[dropcap style="no-background"] I [/dropcap]was flipping channels on the TV the other day and stopped dead in my tracks when I saw a commercial air on TLC for the show "I Didn’t Know I Was Pregnant." “You have GOT to be kidding me,” I remember thinking to myself. “IS THIS FOR REAL? How does someone not know they’re about to pop a kid out until right before it happens?” Beats me.
Yet… I was intrigued. The show’s premise summed up what had happened at Aequilibrium over the past few months. I know y’all probably think I’m insane (which I am), but hear me out.
Okay, let’s rewind the clocks back to December.
Two new stars just joined the Aequilibrium team, Matthew as our UI/UX Design Lead and Alex as our Developer. This was around the same time I was vying for a Marketing and Growth Hacking role at the company.
Fast forward to January 4th, 2016, two weeks after I had gotten the job. It was my first day of work, and I came in only to realize that in just two weeks Matthew and Alex had built out a mobile application that used NFC technology, created a digital wallet and a product purchase page. I’m no expert when it comes to building apps, but two weeks seemed like a ridiculously short period of time.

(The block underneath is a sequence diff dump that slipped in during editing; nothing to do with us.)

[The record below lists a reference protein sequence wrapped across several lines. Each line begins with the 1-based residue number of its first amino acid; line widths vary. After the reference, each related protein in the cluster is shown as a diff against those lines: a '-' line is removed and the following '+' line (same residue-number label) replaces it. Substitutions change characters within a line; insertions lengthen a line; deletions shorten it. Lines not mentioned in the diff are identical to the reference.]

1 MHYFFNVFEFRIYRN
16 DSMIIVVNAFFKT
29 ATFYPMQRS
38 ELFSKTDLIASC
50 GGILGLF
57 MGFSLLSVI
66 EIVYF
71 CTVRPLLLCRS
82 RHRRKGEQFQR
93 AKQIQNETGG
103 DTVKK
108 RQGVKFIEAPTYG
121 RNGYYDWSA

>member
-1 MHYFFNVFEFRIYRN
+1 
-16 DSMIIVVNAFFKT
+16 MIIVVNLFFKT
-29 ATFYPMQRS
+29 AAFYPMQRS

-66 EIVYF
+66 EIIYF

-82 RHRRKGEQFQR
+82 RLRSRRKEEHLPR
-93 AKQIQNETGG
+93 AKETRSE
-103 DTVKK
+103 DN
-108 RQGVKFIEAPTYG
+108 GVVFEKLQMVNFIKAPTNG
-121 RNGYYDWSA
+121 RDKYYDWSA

Me: “So… you guys just built out an app, eh?”
Matthew: “Well, Adrian said he wanted us to do something cool with mobile devices and NFC tags to produce a product info to payment flow with the least number of 'taps' possible...”
Alex: “...but we didn’t want to use NFC’s in the realm of payments since that was getting a bit too mainstream, so we decided to do things our way.”
Me: “What was your way?”
Alex: Whips out his phone...
This was my first look into Tappie. These two masterminds had built out a mobile app that allowed users to receive product information after tapping an NFC tag assigned to a particular item—it was legit. After tapping a tag, the product’s page pops up, allowing me to customize the product according to my preferences, select within the app which card I wanted to pay with, and even receive a purchase summary.
It was easy to use, but not perfect. There was one critical component missing: a POS was needed to complete the transaction flow. Two weeks later, Matthew and Alex came back to show me the app again.
Matthew: “Neha meet Pattie, Pattie meet Neha.”